There are many obstacles that a woman faces if she tries to leave. There is a lack of support and practical help (family and friends don?t support her or are afraid to get involved) and a lack of information (she becomes isolated and unaware of her options). There is also limited protection options (the justice system cannot guarantee protection for women, and court protection orders are frequently broken). For many battered women, the choice is to stay with the abuser and try to avoid being battered, or to leave and face a life of poverty and uncertainty for herself and her children. There are other reasons why women choose to stay such as: fear of not being believed, feels as if she has created the problem and that she is the one who should change her behaviour. She is unable to escape her abuser?s control (including finances) and does not have another source of income. She may lack educational qualifications and/or employment skills and has grown up watching her mother being abused. She may also believe that religious faith and doctrine (rules against divorce) prevent her from leaving. She is depressed and constantly under high stress, has lowered self-esteem, and feels powerless and lacking in control over her life. Another reason is that she needs to be loved and feels that if she leaves she won?t be able to find a better man. All of the aforementioned factors contribute to a woman?s decision to say or leave an abusive relationship.
A man who is a batterer must feel dominant in the relationship and in order to gain this dominance he has to exert verbal, physical, emotional, environmental and social abuse to remain in control. There are many theories about the psychological causes of battering, ranging from alcohol abuse, stress, poor anger management, and an abusive childhood. However, social conditions encourage violence against women: such conditions include traditional sex roles that teach men to dominate, and women to submit. Another social condition that promotes battering is our society’s use of hierarchies, with the belief that every group, family or relationship should have one person in charge, and that person has the right to use force to ensure their power and control over others. Abusers usually have the following personality characteristics: they were abused as children, feel insecure, have poor verbal communication, need to dominate, dual personality, lack of assertiveness, adherence to traditional sex-role model, dependency needs, and contradictory traits.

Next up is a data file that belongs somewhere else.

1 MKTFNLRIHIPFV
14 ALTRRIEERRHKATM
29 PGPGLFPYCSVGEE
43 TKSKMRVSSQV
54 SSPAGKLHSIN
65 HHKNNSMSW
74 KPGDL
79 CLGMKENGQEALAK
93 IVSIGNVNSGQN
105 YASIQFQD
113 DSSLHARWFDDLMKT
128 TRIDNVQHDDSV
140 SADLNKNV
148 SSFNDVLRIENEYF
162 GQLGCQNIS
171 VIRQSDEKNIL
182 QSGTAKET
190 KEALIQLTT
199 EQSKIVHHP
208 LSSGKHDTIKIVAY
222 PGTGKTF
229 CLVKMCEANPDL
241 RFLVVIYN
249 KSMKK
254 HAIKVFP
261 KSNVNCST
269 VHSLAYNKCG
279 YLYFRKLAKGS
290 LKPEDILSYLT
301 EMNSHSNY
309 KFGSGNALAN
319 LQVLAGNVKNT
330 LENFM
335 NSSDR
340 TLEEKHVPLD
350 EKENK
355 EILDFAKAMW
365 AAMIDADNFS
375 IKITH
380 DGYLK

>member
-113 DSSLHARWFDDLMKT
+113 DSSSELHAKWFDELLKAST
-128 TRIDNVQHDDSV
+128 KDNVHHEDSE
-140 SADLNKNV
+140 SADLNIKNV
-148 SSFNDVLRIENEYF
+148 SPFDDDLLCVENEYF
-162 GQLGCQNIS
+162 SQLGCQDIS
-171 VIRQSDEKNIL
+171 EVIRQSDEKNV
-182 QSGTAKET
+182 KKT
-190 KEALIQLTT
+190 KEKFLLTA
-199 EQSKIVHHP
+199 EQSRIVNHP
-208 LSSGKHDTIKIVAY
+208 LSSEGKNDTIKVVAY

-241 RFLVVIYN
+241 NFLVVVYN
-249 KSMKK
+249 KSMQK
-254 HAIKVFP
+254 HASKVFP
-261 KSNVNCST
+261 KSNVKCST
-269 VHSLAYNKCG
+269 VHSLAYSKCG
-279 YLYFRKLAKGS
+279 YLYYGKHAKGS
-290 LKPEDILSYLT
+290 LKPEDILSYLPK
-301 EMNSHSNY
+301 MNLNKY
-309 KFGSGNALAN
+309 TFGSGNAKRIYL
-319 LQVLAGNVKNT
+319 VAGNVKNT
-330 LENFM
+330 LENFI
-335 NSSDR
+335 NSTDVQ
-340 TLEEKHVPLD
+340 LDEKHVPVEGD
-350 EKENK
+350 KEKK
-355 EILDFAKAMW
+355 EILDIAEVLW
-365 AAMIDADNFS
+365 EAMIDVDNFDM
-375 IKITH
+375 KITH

Abuse may be correlated with the following factors but it is not caused by the use of alcohol or other drugs, anger, stress, something the woman said or did, or relationship problems.
The three main reasons why men abuse their wives are because: they choose to, it works and they get away with it. If there are no negative consequences such as police arresting and filing charges, and then the message is that violence is acceptable. Abusers have learned to be abusive by watching others in the family and society; abusers have found that it is an effective way of establishing or regaining control.
Society must help to stop domestic violence. The cycle of violence perpetuates with every generation causing one to believe that domestic abuse has been around since time immemorial. The government must ensure the safety and protection of assaulted women and their children. The community should support women who want to leave abusive relationships. Money should be put into outreach programs, shelters, legal aid, victim advocacy, diversion projects, and counselling to help the victims of domestic violence. However, the real problem lies with how society is raising its boys and girls. Society has to rethink its attitude toward women and teach children what is acceptable behaviour and what is not. Little boys cannot be taught that it is alright for them to hit another person and girls must be taught with confidence to refuse to be treated in that manner. If education is not of paramount importance to society to prevent future domestic violence then hospitals and courtrooms will continue to be inundated with cases of abuse. After all, the rule of thumb was not too long ago the norm.